Same-sex marriage is indeed a controversial and highly disputed subject everywhere around the globe. Countries have fundamentally different approaches when it comes to this rather sensitive topic, some of them allowing same-sex marriage, others recognising a ‘softer’ version of it -the civil partnership- and some not allowing LGBTQ couples to form any type of legal partnership.

Should we all eventually agree that same-sex marriage is a human right that should be recognised to anyone who wants to start a family? Or is it a bit too soon for such a bold solution?

These questions will be answered in the following debate. We invite you to read it and decide for yourselves which side is the most persuasive and convincing. We hope that you will find it just as interesting as we did!

Dora Bidică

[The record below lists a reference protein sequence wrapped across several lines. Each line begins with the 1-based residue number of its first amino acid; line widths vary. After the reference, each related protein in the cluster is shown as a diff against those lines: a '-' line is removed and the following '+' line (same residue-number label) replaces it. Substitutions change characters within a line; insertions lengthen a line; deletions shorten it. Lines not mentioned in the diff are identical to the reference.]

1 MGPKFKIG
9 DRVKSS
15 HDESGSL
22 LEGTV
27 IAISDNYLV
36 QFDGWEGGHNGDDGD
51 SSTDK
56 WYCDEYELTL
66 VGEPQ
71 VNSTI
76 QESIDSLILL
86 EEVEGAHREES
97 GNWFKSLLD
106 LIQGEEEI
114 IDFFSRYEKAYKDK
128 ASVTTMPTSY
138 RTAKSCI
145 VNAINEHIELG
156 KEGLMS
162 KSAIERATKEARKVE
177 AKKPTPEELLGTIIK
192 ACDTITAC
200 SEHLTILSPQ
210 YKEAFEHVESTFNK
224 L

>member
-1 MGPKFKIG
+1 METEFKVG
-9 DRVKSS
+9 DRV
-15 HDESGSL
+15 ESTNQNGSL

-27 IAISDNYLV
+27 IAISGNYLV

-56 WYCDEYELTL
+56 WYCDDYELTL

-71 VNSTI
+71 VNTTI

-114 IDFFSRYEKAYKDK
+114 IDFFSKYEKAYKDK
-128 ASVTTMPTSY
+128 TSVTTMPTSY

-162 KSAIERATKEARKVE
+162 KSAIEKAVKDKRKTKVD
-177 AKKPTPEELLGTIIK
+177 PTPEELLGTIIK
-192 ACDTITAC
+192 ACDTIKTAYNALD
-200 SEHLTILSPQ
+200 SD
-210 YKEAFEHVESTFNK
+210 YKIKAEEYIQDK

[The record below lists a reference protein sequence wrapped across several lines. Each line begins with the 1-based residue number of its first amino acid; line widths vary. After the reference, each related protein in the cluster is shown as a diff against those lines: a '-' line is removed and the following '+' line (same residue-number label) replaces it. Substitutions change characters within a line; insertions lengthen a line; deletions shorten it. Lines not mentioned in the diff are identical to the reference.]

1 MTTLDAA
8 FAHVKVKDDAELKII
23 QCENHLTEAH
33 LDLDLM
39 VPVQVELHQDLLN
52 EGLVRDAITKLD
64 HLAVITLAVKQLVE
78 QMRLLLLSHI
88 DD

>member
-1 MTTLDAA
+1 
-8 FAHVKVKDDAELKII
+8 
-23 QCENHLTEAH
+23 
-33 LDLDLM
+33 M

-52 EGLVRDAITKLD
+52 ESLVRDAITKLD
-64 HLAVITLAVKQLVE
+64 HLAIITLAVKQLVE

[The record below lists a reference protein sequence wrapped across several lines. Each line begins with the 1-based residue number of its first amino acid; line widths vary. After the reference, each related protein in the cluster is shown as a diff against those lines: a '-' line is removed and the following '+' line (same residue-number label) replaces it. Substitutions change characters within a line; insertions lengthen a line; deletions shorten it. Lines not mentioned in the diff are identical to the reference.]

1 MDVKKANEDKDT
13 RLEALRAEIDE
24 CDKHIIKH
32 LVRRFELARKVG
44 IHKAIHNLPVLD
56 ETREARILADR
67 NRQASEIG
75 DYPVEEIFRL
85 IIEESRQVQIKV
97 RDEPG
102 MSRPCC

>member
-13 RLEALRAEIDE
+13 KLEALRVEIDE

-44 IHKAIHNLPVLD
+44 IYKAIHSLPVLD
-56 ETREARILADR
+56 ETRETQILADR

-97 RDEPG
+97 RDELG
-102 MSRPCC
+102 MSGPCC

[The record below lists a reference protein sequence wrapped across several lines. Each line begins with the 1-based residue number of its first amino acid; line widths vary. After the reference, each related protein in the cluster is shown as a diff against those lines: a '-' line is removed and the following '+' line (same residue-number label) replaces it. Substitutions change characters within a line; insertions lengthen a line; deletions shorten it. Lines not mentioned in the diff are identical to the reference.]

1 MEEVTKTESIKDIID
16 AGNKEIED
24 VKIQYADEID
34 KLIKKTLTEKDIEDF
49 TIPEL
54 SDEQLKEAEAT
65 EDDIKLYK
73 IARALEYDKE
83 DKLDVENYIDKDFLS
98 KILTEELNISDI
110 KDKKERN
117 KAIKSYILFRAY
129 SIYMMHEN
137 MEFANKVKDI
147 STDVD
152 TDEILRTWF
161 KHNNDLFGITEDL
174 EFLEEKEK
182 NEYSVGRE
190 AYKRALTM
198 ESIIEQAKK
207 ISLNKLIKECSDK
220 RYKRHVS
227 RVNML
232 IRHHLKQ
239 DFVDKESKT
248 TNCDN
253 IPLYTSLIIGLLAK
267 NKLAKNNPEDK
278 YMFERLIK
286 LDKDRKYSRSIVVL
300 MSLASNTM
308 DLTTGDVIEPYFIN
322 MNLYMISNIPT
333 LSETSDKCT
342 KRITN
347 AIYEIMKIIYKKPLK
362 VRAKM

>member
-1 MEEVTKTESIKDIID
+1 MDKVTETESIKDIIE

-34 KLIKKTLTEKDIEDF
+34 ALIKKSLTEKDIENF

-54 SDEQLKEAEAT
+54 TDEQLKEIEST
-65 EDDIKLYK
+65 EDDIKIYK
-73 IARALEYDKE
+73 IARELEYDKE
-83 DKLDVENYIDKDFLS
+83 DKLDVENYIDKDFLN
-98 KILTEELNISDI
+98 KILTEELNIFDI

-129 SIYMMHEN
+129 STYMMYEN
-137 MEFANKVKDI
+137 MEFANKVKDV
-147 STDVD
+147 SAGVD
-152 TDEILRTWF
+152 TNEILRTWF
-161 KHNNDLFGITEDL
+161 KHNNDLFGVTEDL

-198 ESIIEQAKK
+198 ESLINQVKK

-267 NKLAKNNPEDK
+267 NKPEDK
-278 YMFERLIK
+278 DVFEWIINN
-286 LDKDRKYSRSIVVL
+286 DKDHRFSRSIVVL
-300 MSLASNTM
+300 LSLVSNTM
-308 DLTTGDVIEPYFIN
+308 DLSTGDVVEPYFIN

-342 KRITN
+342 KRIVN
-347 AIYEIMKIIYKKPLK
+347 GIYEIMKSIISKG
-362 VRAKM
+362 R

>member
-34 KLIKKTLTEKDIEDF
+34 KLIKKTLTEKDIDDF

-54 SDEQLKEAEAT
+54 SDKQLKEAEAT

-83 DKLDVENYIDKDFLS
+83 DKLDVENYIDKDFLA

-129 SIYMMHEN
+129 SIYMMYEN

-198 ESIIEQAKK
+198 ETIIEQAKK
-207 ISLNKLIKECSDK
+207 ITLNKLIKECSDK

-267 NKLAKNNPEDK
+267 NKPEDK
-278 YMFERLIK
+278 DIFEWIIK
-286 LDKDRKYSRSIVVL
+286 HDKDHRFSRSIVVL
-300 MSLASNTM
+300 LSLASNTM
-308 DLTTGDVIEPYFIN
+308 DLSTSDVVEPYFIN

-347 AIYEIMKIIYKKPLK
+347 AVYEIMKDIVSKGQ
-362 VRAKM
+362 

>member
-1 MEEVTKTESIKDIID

Dora is a proud graduate of Babeș-Bolyai University (LL.B.) and she is currently pursuing her LL.M. in International Arbitration at University of Bucharest. Dora is working as a junior associate on the Litigation&Arbitration department of a well-know law firm headquartered in Bucharest.

Andrei Gongea

Andrei is a fourth-year student at the Faculty of Law of Babeș-Bolyai University in Cluj-Napoca. He is interested in commercial law and last year he gained experience in the field through internships in law firms in both Bucharest and Cluj-Napoca. He wants to pursue a career as a lawyer.

Opening Statement - Dora

For some people, marriage may be a trivial matter. For others, however, it may represent the pursuit to happiness; something to aspire to. Therefore, being told ‘You cannot get married’ is often perceived as a direct interference with their personal life.

As a preliminary note, the concept of marriage must be defined. Marriage is plural in both content and meaning, this institution housing many aspects of human life, much as sexual relations, friendship and mutual responsibility. Intimate partnership can mean different things to different people at different times.